Today is the Winter Solstice... and here's what it actually means
Today marks the shortest day of the year before the days slowly begin to draw out again
The Winter solstice is upon us.
The day - today, Thursday - marks the shortest day of the year before the days slowly begin to draw out again.
It occurs because this is when the North Pole is tilted furthest away from the Sun – specifically -23.5 degrees outwards.
While the entire day is typically considered solstice, scientists can actually measure the precise moment it occurs. When the sun is directly over the line marking the Tropic of Capricorn – the latitude stretching across the southern hemisphere – solstice occurs.
The sun will set at 16.28 in Ireland.
Daylight on Thursday will last just seven hours, 49 minutes and 41 seconds – almost nine hours less than the year’s longest day in the summer.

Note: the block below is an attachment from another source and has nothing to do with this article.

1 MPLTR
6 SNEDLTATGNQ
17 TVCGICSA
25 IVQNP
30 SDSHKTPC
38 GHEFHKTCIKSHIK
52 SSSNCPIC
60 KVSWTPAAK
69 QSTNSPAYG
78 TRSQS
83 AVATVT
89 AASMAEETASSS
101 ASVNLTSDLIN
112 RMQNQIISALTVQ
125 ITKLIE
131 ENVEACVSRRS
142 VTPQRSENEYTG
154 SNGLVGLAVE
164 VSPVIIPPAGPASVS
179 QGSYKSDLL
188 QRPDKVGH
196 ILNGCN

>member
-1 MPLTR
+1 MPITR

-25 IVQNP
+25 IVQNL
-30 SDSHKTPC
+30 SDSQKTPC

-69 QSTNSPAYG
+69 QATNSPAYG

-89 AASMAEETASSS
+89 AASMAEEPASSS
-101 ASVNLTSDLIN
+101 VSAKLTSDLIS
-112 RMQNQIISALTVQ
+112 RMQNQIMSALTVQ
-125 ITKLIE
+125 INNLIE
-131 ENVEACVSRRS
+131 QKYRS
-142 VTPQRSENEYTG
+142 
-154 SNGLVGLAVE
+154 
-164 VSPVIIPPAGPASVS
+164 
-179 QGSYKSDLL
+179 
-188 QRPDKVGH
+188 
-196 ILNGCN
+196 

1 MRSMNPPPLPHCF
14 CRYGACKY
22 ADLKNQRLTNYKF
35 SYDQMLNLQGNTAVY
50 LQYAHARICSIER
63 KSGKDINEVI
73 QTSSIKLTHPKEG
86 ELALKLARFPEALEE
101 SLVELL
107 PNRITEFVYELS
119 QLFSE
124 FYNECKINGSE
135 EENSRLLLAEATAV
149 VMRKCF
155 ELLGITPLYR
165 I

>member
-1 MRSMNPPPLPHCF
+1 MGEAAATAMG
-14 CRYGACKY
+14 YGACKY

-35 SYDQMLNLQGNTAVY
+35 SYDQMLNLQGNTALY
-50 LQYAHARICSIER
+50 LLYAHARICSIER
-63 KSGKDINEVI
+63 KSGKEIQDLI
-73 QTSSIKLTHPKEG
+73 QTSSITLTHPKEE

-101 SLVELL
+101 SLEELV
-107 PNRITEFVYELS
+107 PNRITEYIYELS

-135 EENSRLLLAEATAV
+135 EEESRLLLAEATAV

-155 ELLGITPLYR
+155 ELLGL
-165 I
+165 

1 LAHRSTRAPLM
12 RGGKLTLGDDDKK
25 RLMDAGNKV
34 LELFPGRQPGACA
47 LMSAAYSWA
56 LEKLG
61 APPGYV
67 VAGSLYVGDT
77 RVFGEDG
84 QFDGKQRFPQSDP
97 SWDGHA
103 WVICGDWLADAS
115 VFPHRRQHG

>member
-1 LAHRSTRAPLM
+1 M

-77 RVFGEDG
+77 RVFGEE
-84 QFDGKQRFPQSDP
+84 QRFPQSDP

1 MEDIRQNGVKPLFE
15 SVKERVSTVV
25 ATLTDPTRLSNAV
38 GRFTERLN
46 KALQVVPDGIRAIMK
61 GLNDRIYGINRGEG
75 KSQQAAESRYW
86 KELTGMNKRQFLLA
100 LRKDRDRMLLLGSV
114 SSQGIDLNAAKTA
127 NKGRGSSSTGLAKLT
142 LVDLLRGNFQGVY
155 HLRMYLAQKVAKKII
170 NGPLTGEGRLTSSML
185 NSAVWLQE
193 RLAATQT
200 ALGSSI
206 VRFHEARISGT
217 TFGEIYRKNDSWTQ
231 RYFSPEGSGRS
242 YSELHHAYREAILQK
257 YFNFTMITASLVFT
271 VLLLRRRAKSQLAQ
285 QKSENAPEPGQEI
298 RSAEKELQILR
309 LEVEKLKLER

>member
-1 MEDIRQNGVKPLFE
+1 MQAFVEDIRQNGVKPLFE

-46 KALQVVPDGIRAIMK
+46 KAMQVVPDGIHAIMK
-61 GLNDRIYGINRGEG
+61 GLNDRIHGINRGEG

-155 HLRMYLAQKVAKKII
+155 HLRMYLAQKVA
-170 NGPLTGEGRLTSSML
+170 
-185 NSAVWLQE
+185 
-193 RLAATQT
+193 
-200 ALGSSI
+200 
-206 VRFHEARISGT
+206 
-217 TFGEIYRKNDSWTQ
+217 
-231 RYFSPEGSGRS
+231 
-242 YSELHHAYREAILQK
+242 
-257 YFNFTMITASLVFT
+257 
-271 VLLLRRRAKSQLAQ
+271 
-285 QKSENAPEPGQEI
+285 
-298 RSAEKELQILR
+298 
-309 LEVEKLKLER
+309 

However, in regions to the north of the Arctic Circle, the winter days have no sunlight at all.
Usually, the solstice falls on the 21st, but the time can vary each year, due to the slight discrepancy between the time that we use and the solar time - a variation which is rectified every four years, when a leap year occurs and we get an extra day on the calendar.
This is the reason Winter solstice in 2015 took place on 22 December.
Ancient civilisations in Ireland, the UK and abroad have marked the solstices as significant events throughout history, and these ancient traditions will be brought back to life at Newgrange during the solstice, when people attend to see the light phenomenon in the tunnel.
In the words of Arthur Pendragon, chief of the British druids and self-proclaimed reincarnation of King Arthur, the solstice is the most important day of the year, as it welcomes in the new sun.
Independent News Service